TOPICS: Culture/Society; Miscellaneous
KEYWORDS: bicameralmind; conscious; electromagnetic; faithandphilosophy; julianjaynes; mind; schizophrenia; spirituality; techindex
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Knowing the science-junkies around here, I was surprised that this article had not been posted.
1 posted on 06/13/2002 7:25:36 PM PDT by Scully
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2 posted on 06/13/2002 7:26:08 PM PDT by Mo1
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To: RadioAstronomer; PatrickHenry; longshadow
A conscious ping.
3 posted on 06/13/2002 7:26:32 PM PDT by Scully
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To: Scully
Actually, I think it was posted here a couple weeks ago.
4 posted on 06/13/2002 7:30:24 PM PDT by jlogajan
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To: Scully
AHHH... So tinfoil hats don't prevent reception, they prevent transmission.

Æ

5 posted on 06/13/2002 7:32:15 PM PDT by AgentEcho
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To: Scully
Duh

Isn't chemistry an 'electron kinda thing'?

Kinda like everything you can see, hear, taste, feel, or smell?

6 posted on 06/13/2002 7:33:23 PM PDT by opbuzz
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To: Scully
The answer is that our skin, skull and cerebrospinal fluid shield us from external electric fields.

And a thin layer of metallic tin wrapped around the cranium provides an additional protective barrier against not only electromagnetic radiation but mind control beams, laser death rays, and coded transmissions from alien satellites.

7 posted on 06/13/2002 7:41:47 PM PDT by IronJack
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To: Scully
You mean ... the mind isn't red jello?
8 posted on 06/13/2002 7:44:26 PM PDT by PatrickHenry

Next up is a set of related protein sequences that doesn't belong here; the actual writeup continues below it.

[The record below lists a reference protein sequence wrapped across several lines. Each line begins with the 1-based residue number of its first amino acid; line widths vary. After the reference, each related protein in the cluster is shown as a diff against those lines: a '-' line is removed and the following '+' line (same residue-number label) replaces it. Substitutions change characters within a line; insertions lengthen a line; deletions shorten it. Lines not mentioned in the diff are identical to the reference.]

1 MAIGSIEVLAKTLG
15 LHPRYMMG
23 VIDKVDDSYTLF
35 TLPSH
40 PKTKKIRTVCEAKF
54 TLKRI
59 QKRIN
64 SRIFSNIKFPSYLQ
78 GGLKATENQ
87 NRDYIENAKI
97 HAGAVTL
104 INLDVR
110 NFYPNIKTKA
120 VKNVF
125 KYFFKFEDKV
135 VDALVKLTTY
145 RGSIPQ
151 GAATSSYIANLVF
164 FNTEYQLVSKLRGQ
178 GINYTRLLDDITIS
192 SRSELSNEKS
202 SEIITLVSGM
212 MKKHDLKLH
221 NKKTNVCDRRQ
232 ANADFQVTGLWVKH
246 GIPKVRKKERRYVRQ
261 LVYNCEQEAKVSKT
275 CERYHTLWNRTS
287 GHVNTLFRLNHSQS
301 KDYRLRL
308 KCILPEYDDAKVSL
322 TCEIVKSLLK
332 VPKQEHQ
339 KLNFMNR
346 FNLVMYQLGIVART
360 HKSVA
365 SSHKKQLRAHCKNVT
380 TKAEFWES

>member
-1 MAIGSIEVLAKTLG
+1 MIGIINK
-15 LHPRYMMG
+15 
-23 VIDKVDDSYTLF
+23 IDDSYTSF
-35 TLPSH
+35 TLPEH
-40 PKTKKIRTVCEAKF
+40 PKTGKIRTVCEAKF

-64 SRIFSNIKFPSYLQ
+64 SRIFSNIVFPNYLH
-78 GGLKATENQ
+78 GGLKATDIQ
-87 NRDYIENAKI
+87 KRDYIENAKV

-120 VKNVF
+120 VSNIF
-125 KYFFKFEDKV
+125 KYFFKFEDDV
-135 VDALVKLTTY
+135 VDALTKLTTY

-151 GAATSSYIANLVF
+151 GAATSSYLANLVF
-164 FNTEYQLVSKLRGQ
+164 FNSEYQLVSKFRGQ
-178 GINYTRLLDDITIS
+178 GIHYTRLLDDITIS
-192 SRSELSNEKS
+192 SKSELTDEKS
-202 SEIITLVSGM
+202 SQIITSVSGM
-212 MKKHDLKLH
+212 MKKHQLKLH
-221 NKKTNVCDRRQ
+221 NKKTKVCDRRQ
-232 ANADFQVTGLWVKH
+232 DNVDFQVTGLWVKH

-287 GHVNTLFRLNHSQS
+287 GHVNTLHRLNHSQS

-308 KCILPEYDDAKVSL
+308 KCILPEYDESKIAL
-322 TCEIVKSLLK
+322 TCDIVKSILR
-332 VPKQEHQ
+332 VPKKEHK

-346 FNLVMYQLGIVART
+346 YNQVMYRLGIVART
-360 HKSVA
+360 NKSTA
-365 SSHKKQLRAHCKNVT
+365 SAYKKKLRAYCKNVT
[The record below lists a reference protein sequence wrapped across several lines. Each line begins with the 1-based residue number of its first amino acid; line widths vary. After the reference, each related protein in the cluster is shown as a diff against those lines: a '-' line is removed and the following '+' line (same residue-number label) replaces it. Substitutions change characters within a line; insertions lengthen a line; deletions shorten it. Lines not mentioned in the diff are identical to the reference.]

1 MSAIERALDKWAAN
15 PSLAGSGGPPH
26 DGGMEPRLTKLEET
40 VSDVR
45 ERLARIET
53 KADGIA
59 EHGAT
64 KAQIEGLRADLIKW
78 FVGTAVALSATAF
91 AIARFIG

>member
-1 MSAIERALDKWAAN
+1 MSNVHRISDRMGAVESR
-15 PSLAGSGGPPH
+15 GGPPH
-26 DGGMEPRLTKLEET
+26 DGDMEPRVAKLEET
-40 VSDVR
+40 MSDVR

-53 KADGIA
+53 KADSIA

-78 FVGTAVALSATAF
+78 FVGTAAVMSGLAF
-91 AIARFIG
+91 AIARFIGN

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To: Scully
If this theory - that the mind is just an electromagnetic field - is ocrrect, then anyone who passes through an electromagnetic field would have their thoughts ... POLARIZED!
9 posted on 06/13/2002 7:45:45 PM PDT by Ken522
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To: Ken522
uh .. "correct" .. sorry about the misspelling, FR Punctuation and Diction Police!
10 posted on 06/13/2002 7:48:53 PM PDT by Ken522
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To: Scully
Quite apparently, Professor Johnjoe McFadden is so excruciatingly dim that he has neither had [and therefore]never considered, much less understood, the ineluctable implications of what used to be called "the identity crisis', the shattering realization of the question, how did "I" become "I", as opposed to "I" becoming "Jake". It is through this process that the sentient individual comes to understand and accept that he is perceiving his own soul, bestowed upon him by God. The Johnjoes [what a stupid name!!!]of the world cannot abide the existence of the human soul, [because of its irrefutable implications] and so waste ink and paper trying to explain it in terms of chemistry and synapses clicking away like reed switches. My my my, how pathetic are the gyrations of fraud scientists trying to deny the reality and the provenance of the human soul.